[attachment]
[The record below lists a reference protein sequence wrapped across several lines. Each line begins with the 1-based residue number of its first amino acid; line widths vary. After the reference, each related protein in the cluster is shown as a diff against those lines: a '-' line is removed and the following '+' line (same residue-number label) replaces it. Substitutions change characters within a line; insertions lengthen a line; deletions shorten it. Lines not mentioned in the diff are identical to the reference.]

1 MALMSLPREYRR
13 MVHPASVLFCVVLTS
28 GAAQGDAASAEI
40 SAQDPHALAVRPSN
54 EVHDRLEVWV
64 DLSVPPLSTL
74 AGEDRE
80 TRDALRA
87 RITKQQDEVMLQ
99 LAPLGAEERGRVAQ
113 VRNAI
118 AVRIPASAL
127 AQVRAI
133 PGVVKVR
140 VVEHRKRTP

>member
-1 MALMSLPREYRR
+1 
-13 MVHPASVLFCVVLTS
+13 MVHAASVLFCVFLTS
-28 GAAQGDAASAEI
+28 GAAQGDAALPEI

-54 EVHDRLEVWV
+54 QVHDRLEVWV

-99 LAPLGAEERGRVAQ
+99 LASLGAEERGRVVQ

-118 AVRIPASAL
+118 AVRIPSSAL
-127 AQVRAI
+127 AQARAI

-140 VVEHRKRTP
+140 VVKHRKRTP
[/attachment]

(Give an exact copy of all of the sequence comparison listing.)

[The record below lists a reference protein sequence wrapped across several lines. Each line begins with the 1-based residue number of its first amino acid; line widths vary. After the reference, each related protein in the cluster is shown as a diff against those lines: a '-' line is removed and the following '+' line (same residue-number label) replaces it. Substitutions change characters within a line; insertions lengthen a line; deletions shorten it. Lines not mentioned in the diff are identical to the reference.]

1 MALMSLPREYRR
13 MVHPASVLFCVVLTS
28 GAAQGDAASAEI
40 SAQDPHALAVRPSN
54 EVHDRLEVWV
64 DLSVPPLSTL
74 AGEDRE
80 TRDALRA
87 RITKQQDEVMLQ
99 LAPLGAEERGRVAQ
113 VRNAI
118 AVRIPASAL
127 AQVRAI
133 PGVVKVR
140 VVEHRKRTP

>member
-1 MALMSLPREYRR
+1 
-13 MVHPASVLFCVVLTS
+13 MVHAASVLFCVFLTS
-28 GAAQGDAASAEI
+28 GAAQGDAALPEI

-54 EVHDRLEVWV
+54 QVHDRLEVWV

-99 LAPLGAEERGRVAQ
+99 LASLGAEERGRVVQ

-118 AVRIPASAL
+118 AVRIPSSAL
-127 AQVRAI
+127 AQARAI

-140 VVEHRKRTP
+140 VVKHRKRTP